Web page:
A ruff morning.

I visited the wooded cemetery on campus again this morning, but I didn’t get much for pictures. I heard one of the falcons again, and spotted it on the same tower as yesterday, but that was a block away so not really worth the film. I could also hear a chiffchaff and a wren, but they didn’t want to come out to play.

In fact, the only pictures I took today were of great tits, and this is the one that was in focus. They forage a bit like their cousins, the chickadees, hanging every-which-way as they inspect the branches for food.


Luckily for us, I did see a couple of other birds yesterday out in the countryside. In the same water where we saw the bar-tailed godwits, the common redshanks, and the green sandpipers, this time there was a group of Ruffs (Calidris pugnax). It seems “ruff” is their entire name, and the Pedia of Wik doesn’t list a single alias.

They appear similar to the redshanks, so much so that a google search of “redshank vs ruff” lists several articles trying to show and explain the differences. One take-away is that ruffs, especially males, are highly variable, and that’s what I saw, too.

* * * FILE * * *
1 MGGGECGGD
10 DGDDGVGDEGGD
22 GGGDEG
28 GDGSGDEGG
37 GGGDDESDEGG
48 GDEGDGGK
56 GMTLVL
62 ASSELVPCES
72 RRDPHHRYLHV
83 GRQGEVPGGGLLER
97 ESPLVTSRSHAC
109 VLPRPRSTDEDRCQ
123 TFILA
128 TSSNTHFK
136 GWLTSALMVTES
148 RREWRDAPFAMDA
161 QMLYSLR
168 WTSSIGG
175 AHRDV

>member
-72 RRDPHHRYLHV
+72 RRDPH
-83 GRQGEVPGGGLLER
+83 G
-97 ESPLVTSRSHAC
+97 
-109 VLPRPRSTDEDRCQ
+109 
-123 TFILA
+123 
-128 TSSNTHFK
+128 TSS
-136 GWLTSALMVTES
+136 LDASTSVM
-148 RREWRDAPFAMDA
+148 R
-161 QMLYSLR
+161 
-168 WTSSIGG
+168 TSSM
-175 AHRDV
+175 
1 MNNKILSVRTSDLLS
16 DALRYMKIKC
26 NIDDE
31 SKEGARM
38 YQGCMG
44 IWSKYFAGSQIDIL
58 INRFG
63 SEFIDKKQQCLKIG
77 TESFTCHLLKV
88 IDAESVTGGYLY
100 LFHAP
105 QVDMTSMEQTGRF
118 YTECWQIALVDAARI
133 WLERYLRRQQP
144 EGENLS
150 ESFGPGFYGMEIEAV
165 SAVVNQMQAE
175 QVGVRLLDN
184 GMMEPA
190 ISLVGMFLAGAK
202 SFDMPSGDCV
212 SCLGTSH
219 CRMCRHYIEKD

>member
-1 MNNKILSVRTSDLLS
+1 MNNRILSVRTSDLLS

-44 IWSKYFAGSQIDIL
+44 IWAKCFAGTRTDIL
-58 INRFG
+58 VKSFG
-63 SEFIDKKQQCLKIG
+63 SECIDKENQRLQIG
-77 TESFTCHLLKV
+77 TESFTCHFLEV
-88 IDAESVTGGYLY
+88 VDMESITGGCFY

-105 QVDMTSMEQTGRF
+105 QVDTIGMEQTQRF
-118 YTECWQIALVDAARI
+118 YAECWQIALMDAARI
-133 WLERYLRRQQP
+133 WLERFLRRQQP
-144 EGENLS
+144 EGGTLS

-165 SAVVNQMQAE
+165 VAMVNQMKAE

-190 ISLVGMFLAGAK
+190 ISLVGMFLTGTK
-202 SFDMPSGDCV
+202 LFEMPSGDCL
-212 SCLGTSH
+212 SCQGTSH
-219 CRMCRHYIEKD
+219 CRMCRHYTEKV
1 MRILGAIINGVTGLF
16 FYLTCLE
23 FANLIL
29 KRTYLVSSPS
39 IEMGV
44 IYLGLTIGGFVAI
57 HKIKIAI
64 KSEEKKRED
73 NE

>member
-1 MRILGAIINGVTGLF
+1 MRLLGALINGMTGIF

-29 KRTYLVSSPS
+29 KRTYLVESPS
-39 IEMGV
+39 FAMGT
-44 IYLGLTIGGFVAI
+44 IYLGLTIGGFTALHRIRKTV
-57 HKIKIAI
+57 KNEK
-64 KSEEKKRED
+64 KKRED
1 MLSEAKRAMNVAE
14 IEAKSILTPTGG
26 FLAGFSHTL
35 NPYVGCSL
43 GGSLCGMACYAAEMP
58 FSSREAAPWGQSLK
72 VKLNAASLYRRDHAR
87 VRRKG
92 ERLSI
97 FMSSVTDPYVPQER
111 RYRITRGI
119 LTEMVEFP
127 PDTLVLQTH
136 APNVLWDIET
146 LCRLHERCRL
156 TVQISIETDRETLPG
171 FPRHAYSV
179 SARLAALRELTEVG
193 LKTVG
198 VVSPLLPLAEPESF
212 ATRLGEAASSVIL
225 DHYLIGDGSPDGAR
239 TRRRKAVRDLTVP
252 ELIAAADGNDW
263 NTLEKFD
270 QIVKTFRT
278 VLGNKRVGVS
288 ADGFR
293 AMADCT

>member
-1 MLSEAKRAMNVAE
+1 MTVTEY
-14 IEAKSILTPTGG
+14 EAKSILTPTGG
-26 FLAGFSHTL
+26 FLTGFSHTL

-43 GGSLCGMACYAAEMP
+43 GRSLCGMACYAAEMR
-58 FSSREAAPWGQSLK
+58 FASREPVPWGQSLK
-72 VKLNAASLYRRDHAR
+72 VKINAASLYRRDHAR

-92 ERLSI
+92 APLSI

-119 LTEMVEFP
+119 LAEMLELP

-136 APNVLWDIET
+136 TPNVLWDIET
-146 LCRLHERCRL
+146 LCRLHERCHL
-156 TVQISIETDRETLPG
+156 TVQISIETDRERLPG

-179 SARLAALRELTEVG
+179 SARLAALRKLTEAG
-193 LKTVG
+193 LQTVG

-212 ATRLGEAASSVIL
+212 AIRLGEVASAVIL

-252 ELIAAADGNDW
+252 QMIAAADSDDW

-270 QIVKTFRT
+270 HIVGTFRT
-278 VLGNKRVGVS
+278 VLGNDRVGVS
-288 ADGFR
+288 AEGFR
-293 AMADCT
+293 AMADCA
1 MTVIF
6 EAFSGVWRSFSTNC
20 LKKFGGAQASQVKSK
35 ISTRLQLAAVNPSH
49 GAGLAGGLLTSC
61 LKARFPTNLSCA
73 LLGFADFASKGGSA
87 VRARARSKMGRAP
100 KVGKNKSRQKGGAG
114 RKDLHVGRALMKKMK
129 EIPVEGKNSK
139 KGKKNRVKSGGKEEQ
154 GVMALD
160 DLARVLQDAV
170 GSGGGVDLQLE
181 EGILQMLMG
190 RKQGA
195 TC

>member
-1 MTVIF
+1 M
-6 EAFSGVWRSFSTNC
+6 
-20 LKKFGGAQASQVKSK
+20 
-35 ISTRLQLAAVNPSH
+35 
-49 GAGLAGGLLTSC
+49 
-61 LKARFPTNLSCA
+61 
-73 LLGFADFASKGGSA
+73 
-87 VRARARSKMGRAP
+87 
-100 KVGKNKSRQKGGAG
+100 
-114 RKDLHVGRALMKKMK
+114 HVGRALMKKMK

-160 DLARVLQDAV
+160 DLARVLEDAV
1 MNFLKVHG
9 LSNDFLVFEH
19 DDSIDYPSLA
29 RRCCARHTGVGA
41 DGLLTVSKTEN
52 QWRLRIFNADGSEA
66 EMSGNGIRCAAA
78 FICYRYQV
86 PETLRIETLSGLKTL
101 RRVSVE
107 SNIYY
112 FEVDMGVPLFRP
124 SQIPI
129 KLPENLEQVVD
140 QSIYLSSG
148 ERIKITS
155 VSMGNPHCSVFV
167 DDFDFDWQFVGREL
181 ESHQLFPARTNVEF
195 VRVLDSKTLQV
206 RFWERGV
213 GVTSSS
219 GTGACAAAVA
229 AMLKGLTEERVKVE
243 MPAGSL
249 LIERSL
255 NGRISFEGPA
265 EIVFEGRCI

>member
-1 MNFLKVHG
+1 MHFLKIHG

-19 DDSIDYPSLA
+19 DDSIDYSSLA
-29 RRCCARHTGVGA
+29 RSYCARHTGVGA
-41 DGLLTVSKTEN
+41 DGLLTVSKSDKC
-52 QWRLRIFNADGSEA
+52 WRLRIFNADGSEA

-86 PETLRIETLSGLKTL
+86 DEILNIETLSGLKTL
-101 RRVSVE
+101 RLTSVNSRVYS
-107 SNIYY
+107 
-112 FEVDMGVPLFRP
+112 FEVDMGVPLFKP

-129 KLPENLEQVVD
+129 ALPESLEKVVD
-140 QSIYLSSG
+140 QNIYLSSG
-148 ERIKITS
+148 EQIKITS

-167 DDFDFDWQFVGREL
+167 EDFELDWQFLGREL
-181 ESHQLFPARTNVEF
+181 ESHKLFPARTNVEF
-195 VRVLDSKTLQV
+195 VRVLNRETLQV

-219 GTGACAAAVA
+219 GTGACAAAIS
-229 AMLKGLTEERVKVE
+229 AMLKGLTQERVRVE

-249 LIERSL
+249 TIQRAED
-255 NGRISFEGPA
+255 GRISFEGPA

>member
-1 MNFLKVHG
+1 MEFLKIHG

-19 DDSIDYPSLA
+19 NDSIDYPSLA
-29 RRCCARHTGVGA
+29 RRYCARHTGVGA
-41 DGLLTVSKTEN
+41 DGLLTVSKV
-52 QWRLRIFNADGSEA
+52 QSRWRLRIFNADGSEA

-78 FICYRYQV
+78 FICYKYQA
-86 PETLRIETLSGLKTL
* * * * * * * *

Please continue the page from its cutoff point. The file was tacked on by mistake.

Here’s an “immature” with a “scaly back”.


And here’s a female or non-breeding male “with blotchy markings on the neck and belly.


I didn’t see any breeding males, sadly, because they are supposed to have “fancy neck ruffs that can be black, white, buffy, reddish-brown, or any combination thereof.”

Lastly, I saw a couple of these, which I thought might be a new bird for us, but it turns out to be a young European starling, just like the ones we see in Estabrook, but before the dark adult feathers come in with little light spots on the ends.


And those are the pictures fit to print.

Published by Andrew Dressel

Theoretical and Applied Bicycle Mechanic, and now, apparently, Amateur Naturalist. In any case, my day job is teaching mechanics at UWM.

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